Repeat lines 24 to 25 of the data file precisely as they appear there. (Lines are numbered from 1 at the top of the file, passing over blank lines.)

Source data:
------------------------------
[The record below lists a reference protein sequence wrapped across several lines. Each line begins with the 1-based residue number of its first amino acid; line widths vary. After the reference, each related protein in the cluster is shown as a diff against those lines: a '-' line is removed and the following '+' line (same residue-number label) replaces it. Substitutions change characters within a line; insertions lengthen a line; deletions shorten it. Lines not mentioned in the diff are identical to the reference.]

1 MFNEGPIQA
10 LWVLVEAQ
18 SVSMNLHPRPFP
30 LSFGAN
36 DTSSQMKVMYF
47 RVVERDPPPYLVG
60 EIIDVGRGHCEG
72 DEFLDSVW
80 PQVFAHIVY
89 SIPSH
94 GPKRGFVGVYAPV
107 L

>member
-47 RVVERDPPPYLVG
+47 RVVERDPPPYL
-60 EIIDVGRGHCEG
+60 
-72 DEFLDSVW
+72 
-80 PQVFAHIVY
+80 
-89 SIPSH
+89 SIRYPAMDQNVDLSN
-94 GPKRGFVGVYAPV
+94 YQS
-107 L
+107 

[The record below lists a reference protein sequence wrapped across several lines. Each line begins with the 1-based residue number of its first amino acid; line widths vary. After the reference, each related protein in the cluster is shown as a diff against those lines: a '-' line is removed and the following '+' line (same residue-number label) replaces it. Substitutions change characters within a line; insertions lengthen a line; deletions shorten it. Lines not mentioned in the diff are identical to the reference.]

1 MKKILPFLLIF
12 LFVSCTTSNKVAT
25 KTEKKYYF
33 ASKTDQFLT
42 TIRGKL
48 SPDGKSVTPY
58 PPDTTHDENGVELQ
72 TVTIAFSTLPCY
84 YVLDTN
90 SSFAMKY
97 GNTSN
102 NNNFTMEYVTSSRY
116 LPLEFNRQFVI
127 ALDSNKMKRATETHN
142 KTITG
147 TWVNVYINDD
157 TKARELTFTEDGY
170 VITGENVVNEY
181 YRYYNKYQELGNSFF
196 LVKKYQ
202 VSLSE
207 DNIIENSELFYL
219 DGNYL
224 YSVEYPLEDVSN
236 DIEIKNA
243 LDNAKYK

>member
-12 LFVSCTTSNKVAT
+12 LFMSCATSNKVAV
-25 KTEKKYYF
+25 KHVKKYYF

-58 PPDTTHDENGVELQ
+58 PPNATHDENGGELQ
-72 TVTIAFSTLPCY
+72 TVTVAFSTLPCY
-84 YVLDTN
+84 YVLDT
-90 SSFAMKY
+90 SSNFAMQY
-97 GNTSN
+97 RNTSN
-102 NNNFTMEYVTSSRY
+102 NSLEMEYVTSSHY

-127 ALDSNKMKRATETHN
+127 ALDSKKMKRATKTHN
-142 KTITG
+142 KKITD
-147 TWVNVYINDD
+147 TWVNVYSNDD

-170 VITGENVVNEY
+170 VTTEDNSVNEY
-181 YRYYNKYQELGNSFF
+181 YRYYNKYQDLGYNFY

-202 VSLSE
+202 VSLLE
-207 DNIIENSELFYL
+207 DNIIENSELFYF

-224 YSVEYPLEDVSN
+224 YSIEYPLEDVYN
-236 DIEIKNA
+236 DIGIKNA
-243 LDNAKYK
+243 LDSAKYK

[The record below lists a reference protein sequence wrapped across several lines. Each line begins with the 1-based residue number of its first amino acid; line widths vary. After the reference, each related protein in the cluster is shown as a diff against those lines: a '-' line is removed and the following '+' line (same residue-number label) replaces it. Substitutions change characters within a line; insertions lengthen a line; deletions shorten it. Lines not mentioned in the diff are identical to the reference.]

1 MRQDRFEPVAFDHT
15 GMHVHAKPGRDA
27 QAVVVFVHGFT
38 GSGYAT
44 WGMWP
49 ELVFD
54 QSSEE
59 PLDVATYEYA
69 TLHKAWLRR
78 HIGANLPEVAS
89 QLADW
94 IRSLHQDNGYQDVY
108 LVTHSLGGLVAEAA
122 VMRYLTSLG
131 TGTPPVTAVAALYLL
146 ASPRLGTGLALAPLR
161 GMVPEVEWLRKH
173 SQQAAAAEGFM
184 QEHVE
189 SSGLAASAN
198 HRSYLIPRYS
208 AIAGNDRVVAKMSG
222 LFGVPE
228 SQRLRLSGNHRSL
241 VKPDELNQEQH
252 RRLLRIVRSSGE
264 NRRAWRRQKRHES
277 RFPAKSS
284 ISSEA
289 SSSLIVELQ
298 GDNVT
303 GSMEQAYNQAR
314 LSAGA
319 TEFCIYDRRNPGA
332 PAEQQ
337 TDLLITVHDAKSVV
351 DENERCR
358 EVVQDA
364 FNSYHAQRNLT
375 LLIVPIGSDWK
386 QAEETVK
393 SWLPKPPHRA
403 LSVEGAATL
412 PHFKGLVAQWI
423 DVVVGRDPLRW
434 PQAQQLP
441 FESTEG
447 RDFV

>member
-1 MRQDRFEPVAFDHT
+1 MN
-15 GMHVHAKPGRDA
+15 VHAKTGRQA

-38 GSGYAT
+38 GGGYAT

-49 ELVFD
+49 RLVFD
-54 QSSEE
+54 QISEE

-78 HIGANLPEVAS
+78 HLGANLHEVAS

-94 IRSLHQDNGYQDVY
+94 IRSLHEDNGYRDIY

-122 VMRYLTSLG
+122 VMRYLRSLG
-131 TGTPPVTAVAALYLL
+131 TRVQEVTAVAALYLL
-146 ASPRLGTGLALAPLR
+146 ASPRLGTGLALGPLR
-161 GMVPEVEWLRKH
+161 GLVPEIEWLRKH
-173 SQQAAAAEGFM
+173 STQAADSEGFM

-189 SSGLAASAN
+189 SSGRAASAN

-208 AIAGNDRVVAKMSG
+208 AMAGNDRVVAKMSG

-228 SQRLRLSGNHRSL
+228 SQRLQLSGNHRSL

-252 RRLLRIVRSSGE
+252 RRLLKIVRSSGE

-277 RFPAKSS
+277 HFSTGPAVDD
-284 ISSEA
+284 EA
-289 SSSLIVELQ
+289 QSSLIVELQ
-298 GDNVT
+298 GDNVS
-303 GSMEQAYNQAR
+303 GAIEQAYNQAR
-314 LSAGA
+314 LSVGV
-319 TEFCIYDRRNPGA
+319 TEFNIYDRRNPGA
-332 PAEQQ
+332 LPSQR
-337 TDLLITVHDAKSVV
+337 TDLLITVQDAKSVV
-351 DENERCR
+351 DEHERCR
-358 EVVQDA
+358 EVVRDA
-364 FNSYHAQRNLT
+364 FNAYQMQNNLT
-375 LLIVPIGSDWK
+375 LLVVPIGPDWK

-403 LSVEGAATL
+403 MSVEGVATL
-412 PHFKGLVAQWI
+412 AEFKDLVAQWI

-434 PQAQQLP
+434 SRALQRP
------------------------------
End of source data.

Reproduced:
+89 SIRYPAMDQNVDLSN
-94 GPKRGFVGVYAPV